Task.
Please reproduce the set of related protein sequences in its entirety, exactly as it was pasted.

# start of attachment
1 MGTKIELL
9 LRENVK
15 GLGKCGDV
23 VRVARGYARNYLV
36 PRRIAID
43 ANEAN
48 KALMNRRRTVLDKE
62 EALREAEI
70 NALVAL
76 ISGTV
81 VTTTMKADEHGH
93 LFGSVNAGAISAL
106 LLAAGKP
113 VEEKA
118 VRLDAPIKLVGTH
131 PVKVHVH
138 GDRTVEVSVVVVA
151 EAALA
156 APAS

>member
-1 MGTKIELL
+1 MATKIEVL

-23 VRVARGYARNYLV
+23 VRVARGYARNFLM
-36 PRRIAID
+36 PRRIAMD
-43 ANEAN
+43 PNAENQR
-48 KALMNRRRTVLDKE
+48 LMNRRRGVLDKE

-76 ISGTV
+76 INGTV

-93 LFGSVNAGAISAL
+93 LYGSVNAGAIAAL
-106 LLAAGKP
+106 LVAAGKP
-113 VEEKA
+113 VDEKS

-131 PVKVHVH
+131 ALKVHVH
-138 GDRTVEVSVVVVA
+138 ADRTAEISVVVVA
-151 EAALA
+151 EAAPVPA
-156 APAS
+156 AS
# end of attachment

1 MGTKIELL
9 LRENVK
15 GLGKCGDV
23 VRVARGYARNYLV
36 PRRIAID
43 ANEAN
48 KALMNRRRTVLDKE
62 EALREAEI
70 NALVAL
76 ISGTV
81 VTTTMKADEHGH
93 LFGSVNAGAISAL
106 LLAAGKP
113 VEEKA
118 VRLDAPIKLVGTH
131 PVKVHVH
138 GDRTVEVSVVVVA
151 EAALA
156 APAS

>member
-1 MGTKIELL
+1 MATKIEVL

-23 VRVARGYARNYLV
+23 VRVARGYARNFLM
-36 PRRIAID
+36 PRRIAMD
-43 ANEAN
+43 PNAENQR
-48 KALMNRRRTVLDKE
+48 LMNRRRGVLDKE

-76 ISGTV
+76 INGTV

-93 LFGSVNAGAISAL
+93 LYGSVNAGAIAAL
-106 LLAAGKP
+106 LVAAGKP
-113 VEEKA
+113 VDEKS

-131 PVKVHVH
+131 ALKVHVH
-138 GDRTVEVSVVVVA
+138 ADRTAEISVVVVA
-151 EAALA
+151 EAAPVPA
-156 APAS
+156 AS